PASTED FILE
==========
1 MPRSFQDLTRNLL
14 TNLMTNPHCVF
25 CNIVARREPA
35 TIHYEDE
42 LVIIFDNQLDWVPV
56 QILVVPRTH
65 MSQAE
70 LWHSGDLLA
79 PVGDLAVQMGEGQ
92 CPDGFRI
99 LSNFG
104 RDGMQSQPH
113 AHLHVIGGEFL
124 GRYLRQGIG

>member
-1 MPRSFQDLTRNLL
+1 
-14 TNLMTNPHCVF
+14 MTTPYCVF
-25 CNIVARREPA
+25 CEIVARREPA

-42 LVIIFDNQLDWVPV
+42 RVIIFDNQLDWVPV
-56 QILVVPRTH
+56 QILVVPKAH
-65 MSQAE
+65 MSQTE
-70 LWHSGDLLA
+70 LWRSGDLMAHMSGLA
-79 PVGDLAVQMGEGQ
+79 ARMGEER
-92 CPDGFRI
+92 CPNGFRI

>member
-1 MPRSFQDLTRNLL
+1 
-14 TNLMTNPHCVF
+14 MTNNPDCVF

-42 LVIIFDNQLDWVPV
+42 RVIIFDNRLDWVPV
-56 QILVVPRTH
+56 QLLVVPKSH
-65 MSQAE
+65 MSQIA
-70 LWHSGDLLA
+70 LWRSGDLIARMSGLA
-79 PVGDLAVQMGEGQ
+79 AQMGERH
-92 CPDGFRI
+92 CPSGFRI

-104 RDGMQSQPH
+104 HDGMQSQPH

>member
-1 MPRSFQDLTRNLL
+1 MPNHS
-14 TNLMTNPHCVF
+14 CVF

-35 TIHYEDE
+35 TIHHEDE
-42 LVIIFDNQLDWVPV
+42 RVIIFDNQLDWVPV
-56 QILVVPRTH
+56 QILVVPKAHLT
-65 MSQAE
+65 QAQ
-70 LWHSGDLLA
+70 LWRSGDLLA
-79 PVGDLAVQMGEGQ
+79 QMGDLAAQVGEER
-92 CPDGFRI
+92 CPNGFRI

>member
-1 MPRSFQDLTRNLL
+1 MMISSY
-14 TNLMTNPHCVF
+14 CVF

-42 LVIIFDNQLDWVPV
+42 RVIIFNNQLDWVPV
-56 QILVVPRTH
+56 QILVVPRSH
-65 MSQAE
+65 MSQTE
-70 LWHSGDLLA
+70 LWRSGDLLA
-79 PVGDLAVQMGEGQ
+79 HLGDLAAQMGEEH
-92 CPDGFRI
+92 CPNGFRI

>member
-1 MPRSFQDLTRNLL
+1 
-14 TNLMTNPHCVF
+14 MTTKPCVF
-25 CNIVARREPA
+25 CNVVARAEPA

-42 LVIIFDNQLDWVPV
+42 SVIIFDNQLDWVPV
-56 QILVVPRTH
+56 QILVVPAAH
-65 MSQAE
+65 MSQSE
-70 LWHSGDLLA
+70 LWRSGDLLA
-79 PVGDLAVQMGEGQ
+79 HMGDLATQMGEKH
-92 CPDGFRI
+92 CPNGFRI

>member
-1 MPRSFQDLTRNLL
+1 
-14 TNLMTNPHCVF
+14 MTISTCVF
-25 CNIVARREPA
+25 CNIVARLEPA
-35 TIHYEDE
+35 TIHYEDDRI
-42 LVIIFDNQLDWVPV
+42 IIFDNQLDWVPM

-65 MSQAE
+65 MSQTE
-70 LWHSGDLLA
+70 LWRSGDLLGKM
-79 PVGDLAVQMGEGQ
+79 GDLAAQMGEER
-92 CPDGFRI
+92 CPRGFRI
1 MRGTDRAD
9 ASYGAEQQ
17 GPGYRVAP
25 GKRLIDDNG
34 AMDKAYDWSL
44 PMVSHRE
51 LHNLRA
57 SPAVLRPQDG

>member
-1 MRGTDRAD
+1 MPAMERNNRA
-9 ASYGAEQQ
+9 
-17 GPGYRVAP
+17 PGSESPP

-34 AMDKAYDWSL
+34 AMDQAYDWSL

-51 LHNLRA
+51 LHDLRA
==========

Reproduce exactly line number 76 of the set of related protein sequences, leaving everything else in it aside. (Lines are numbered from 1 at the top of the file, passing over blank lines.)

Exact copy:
+14 CVF